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Debugging In R

Debugging in R
Debugging in R

In this first tutorial, we going to look at the debugging and debugging tools in r programming, also we’ll look at the mistake in programming. Let’s pass to the first subject.

Mistake Levels

There are different levels of errors. Some errors crash the program, while others provide information to improve the program. We have 4 bug types these types is message, warning, error, and condition.

Message = notification message produced by message() function.

Warning = notification message for wrong things produced by warning() function (not fatal)

Error = An indication that a fatal problem has occurred and the execution of the function stops this mistake produced by error().

Condition = uses for an unexpected event, the programmers can create their own conditions.

Mistake Level Examples

In this part, we going to create a simple function, we will test the functions we learned above in this application. If you are unfamiliar with functions and conditional structures, I suggest you read this article and this article.

echo <- function(x)
{
    if(x > 0) cat(log(x))
    if(x < 0) warning("x is NaN")
    
    invisible(x) # return x when function call
}

In this example, when logic (negative number), the value is Na. We used the warning function to notify the user.

loop <- function(x , y)
{
    if(y > x) stop("x is bigger than y")
    while(x > y) 
    {
        y <- y+1
        print(y)
    }
}

The function here creates a loop with the given values, but if the loop condition is not met, the function is terminated and the error message is written to the screen.

Debugging Tools

R offers a range of functions to facilitate your debugging and shorten your work. These functions are traceback, debug, and browser functions. summary and mean functions are also useful, you can also find information about these two functions in this article.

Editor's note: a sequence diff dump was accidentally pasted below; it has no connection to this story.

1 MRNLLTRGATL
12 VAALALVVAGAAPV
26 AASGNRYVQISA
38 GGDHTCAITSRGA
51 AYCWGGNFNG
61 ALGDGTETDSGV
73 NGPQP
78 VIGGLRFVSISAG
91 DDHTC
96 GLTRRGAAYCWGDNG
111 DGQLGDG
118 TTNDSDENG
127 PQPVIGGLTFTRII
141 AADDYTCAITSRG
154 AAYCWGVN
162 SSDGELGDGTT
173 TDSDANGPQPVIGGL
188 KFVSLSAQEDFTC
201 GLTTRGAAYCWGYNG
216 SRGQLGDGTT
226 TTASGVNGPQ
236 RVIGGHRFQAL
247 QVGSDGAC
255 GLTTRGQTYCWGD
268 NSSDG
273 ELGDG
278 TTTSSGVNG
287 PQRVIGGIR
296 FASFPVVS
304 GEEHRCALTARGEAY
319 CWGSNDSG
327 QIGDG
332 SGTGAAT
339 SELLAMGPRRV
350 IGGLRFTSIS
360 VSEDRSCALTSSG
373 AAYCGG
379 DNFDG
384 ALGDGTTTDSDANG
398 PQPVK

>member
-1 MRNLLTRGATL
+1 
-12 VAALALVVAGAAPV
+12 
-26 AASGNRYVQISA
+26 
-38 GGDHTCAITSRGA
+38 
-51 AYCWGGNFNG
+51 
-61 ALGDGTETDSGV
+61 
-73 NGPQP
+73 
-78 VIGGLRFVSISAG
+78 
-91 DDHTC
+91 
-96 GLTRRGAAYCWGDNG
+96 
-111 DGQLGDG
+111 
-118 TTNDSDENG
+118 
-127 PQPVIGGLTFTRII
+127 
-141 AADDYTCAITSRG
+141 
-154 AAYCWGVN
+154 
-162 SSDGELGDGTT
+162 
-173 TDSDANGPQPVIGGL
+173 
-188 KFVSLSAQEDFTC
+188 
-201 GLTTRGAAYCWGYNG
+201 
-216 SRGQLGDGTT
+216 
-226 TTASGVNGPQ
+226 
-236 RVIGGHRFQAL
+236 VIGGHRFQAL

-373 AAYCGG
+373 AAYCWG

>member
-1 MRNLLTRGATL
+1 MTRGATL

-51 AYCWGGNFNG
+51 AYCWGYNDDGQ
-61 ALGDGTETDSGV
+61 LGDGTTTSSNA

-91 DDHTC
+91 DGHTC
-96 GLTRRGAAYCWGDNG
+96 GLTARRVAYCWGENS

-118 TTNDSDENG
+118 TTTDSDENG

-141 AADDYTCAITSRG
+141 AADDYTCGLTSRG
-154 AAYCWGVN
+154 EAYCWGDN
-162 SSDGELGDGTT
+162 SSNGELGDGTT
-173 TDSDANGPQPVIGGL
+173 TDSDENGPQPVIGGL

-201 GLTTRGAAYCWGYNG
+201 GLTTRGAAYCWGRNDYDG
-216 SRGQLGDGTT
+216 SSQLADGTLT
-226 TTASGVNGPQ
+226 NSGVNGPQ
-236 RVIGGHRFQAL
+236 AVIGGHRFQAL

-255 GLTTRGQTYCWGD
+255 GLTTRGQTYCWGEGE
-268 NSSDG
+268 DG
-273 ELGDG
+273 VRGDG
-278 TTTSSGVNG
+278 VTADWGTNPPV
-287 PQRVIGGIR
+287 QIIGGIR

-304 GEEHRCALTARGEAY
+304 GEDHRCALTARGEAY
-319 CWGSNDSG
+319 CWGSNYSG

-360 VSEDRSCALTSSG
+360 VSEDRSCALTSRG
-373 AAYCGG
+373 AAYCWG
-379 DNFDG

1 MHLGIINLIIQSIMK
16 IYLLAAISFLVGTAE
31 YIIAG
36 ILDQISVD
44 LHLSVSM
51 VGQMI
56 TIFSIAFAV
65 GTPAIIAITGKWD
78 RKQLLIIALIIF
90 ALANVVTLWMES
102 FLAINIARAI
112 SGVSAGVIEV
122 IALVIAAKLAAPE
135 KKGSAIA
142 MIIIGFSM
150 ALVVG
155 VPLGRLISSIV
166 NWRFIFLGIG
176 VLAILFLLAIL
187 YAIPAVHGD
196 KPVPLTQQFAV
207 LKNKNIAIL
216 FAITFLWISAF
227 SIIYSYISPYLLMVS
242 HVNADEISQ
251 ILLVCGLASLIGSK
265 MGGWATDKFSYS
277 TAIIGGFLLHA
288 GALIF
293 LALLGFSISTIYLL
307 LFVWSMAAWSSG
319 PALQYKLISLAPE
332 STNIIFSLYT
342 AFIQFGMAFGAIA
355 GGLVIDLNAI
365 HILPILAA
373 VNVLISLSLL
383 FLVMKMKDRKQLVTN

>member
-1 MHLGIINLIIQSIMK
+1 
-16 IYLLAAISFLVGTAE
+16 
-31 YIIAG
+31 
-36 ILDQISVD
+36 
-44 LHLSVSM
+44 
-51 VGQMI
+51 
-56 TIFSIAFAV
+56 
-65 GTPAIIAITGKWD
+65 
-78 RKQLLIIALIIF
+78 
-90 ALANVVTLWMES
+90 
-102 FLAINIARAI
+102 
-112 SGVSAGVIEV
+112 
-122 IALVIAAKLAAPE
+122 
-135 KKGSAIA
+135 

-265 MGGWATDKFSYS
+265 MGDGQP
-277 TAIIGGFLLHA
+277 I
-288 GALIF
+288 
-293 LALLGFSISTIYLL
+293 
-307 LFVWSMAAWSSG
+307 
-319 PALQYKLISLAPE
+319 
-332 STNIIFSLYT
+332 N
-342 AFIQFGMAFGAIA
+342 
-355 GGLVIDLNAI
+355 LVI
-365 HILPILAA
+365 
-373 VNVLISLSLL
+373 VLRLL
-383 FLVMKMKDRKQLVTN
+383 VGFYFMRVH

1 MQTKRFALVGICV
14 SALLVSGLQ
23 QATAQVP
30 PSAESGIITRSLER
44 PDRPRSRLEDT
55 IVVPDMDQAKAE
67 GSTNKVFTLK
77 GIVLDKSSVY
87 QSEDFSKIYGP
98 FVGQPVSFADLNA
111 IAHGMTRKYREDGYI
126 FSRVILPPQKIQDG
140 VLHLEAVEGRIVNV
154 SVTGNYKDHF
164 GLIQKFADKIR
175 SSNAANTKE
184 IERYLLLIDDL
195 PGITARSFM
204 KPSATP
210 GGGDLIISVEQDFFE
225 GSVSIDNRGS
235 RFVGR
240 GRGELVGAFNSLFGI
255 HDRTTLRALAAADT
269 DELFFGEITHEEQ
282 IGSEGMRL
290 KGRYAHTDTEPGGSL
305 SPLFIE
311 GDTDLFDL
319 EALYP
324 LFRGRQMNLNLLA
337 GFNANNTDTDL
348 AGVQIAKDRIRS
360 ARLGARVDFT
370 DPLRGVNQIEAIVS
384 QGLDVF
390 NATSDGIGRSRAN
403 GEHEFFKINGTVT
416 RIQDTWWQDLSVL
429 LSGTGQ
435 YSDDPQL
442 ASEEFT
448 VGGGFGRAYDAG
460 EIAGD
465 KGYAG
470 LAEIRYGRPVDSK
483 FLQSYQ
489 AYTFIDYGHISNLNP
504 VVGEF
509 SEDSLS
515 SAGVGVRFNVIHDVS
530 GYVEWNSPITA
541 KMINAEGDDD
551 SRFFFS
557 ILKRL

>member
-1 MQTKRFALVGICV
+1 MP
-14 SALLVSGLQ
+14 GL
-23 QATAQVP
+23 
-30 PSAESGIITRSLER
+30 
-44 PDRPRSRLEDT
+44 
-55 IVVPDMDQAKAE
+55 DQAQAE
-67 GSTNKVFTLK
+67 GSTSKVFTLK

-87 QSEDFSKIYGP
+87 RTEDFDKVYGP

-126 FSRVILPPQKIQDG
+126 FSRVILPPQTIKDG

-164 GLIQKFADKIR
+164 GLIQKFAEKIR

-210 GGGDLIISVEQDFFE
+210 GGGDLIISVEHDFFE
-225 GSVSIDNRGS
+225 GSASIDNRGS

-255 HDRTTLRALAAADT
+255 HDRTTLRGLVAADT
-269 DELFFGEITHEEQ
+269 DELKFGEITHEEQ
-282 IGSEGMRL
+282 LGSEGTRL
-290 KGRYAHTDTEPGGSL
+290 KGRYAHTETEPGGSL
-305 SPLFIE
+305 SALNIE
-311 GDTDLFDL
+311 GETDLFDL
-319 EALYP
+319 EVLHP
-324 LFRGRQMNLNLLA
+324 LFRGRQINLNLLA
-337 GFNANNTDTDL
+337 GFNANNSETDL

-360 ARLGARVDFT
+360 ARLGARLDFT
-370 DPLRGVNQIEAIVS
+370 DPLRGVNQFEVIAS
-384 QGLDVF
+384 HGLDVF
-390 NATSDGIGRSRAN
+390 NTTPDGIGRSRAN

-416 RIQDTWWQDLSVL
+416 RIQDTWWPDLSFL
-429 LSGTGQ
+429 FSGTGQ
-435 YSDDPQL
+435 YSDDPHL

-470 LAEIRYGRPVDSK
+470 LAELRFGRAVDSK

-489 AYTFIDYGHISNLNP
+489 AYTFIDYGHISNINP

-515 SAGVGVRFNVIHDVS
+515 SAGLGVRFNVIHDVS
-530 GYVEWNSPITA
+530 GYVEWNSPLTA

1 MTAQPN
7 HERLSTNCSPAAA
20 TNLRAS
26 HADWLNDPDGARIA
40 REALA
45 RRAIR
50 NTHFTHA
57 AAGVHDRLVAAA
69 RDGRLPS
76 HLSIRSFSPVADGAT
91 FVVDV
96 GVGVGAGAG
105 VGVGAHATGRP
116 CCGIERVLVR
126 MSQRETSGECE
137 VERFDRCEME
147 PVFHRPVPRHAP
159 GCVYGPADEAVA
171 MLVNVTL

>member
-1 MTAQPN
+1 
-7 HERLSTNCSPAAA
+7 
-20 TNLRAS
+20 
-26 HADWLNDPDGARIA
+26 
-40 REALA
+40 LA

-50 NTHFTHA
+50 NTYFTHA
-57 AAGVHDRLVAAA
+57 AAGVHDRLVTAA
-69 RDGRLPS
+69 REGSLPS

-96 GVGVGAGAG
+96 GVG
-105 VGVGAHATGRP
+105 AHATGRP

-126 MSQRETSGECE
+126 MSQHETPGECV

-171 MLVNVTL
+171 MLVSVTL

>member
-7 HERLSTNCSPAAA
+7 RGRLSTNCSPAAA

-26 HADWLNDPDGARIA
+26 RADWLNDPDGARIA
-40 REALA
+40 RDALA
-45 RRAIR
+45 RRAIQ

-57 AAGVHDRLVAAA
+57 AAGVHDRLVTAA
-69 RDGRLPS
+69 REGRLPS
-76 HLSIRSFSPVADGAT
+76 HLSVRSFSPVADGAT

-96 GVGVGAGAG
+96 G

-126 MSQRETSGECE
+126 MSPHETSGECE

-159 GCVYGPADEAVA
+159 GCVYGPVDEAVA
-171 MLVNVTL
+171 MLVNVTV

Traceback = prints functions after an error occurs; otherwise, nothing will print.

Debug = marks a line when called for debug mode.

Browser = When called, it suspends the function’s execution and puts it in debugging mode.

Recover = allows you to modify the error behavior so that you can browse the function call stack

Using Debugging Tools

Let’s use a few debugging functions we have learned now in projects. You can practice using these functions in your own projects.

r

gt; summary(x)
Error in summary(x) : object 'x' not found
r

gt; traceback()
1: summary(x)
With this function, you can print out the function you get an error. This function shows you in which function the error occurred.

r

gt; debug(functionName)
r

gt; functionName
Browse[2]> n , Q , c
When you call the function you want with this code block, you can switch to debugging mode. n command is executed the current expression and moves to the next expression, c-command is continued execution of the function and does not stop until either an error or the function exits, Q is the exit debugging mode.

CONGRATULATIONS, YOU FINISHED TO DEBUGGING IN R!

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